As the crowds gathered under the star-studded ceiling in New York City’s Grand Central Terminal on Oct. 1, John F. Kennedy Jr. strode to the microphone. Gazing out at the bright and burnished main concourse, he told his audience of dignitaries, commuters and the just plain curious, “My mother would be happy today.”
Triumphant too. For, 20 years after Jacqueline Kennedy Onassis successfully opposed the construction of a 59-story building atop America’s most famous train terminal, Grand Central was gleaming anew. The ceremony marked the near-completion of an eight-year, $196 million renovation. “We’ve made this place into a great train station once again,” says architect John Belle, 66, whose firm, Beyer Blinder Belle, oversaw the restoration of the magnificent Beaux Arts building. “It’s a gateway to the city.”
In fact, when Grand Central opened at 12:01 a.m. on Feb. 2, 1913, it was billed as the “gateway to a continent,” and for much of its early history it lived up to the boast. During the golden years in the mid-’40s it serviced 107 destinations and carried 178,000 travelers a day, but patronage began to wane in the ’50s, when long-distance train travel lost its appeal. So steep was the decline that in 1954 plans were drawn up for demolition of the building. These persisted in various forms until the ’70s, when outraged preservationists, led by Onassis, battled for Grand Central’s permanent protection. “If we don’t care about our past, we cannot hope for our future,” Onassis said in 1975. Three years later the U.S. Supreme Court upheld the terminal’s status as a protected landmark.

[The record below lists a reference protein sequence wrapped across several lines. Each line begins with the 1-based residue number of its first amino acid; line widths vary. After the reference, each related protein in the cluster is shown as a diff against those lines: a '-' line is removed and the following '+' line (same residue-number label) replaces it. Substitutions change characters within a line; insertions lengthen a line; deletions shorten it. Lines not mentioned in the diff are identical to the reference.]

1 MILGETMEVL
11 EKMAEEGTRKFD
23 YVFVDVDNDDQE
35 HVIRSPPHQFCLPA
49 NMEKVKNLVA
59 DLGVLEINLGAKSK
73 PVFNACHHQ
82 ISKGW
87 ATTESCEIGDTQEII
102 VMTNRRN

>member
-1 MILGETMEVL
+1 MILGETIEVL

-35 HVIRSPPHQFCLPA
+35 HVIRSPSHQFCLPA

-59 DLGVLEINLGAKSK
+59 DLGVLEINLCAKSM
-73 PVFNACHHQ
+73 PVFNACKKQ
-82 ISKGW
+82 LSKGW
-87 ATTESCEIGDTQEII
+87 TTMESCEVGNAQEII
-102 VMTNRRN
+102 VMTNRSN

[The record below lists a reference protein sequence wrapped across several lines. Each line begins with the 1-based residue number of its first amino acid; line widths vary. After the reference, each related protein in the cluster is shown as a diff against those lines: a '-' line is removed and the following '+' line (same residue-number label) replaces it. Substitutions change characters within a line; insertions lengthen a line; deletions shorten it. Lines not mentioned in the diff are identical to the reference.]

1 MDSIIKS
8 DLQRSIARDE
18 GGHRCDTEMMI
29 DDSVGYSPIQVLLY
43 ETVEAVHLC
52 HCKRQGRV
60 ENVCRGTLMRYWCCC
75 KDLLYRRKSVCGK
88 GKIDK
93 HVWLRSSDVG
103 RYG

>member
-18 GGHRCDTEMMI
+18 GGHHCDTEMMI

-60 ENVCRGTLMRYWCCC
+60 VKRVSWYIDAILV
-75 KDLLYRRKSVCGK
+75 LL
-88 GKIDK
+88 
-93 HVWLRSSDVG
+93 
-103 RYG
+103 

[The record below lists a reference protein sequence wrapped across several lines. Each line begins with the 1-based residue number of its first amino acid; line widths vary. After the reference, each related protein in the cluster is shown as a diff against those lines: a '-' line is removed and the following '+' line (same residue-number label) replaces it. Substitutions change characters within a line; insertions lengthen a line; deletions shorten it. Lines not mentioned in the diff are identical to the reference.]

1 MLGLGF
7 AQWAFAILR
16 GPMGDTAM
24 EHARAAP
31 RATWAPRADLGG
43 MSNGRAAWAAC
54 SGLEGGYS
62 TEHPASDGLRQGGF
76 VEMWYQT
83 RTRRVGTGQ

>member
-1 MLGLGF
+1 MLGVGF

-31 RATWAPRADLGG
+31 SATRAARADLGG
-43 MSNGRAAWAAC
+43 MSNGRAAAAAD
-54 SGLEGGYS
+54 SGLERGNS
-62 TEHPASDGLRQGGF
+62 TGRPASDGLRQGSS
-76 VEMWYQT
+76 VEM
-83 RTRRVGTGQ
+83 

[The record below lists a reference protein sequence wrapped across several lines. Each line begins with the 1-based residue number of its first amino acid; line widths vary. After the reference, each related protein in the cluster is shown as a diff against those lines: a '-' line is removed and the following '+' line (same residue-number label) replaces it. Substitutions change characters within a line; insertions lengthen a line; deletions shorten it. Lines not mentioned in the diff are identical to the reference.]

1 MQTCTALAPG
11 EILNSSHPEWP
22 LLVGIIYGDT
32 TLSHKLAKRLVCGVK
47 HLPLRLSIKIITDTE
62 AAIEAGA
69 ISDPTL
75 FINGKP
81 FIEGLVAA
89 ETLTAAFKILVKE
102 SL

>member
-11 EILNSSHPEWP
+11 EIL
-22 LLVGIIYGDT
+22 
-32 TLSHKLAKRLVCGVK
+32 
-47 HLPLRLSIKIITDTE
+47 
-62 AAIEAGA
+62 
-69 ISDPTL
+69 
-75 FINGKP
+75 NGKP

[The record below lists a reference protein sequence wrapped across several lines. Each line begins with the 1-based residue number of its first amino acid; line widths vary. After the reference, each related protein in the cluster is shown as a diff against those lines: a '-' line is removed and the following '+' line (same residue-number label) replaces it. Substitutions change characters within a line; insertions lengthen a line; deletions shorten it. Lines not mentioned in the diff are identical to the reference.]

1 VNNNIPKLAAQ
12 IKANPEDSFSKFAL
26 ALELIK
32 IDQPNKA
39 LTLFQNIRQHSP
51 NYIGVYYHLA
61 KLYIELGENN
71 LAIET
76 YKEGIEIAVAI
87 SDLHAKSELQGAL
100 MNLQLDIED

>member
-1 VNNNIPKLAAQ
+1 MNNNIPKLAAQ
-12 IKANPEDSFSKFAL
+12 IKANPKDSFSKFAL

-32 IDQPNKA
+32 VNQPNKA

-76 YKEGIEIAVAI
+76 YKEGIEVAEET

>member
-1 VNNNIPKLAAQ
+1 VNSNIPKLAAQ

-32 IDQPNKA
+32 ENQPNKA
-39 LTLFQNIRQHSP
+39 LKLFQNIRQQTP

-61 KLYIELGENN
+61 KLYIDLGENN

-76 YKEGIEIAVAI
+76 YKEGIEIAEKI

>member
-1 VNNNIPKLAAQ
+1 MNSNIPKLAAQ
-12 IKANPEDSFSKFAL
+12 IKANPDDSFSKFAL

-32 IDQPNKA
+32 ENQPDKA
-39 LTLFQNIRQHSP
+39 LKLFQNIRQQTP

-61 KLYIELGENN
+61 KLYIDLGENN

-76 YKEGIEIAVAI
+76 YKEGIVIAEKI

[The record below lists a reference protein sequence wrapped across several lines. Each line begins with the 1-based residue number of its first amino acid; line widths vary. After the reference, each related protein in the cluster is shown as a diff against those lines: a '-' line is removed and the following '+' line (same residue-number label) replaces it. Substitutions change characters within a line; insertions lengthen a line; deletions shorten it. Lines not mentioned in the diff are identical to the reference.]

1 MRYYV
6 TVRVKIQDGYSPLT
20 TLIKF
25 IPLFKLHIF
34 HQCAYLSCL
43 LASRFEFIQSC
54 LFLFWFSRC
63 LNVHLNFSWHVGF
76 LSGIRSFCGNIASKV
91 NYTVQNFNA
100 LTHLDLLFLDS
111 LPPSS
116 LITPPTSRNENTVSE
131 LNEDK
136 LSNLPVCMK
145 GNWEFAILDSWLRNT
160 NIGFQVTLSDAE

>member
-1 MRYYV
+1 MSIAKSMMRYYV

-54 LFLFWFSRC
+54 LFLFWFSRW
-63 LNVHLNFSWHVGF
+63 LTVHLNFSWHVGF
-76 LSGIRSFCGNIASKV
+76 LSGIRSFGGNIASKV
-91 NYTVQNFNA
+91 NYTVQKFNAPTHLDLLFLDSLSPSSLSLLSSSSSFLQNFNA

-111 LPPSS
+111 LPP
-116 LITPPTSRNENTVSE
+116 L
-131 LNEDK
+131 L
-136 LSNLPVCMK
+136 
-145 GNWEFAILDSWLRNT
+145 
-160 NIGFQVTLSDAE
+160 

Through it all Grand Central has remained a favorite of Hollywood. Scenes have been shot there for numerous films, including 1944’s Since You Went Away, starring Shirley Temple and Claudette Colbert, Hitchcock’s 1959 thriller North by Northwest and last summer’s blockbuster Armageddon, which saw asteroids succeed where developers had failed by destroying the terminal.
The building’s leaseholder, the Metropolitan Transportation Authority, started developing restoration plans a decade ago, when Grand Central’s growing shabbiness was making it seem more a de facto homeless shelter than a great public building. The first stage saw workers use cotton swabs, suds and old-fashioned elbow grease to uncover the sky ceiling, with its zodiac signs and 2,500 gold stars etched on a brilliant bluish green background. Later, intrusive advertising signs and nonoriginal walls and ceilings were ripped out, and a magnificent new marble staircase added.
When complete early next year, the terminal will have 117 stores and restaurants, including basketball star Michael Jordan’s just-opened steak house. Visitors, such as Jeanne Sondheim, 42, who lives in midtown Manhattan, already seem to like what they see. “It had been decaying,” she says, “and now it’s beautiful again.”
Another part of the renovation is a small brass plaque honoring the contribution of Onassis, who died in 1994. Unveiling it at the rededication ceremony, her son noted, “She was determined to keep this building something all New Yorkers could be proud of and in awe of.” Mission accomplished.
Bob Meadows in New York City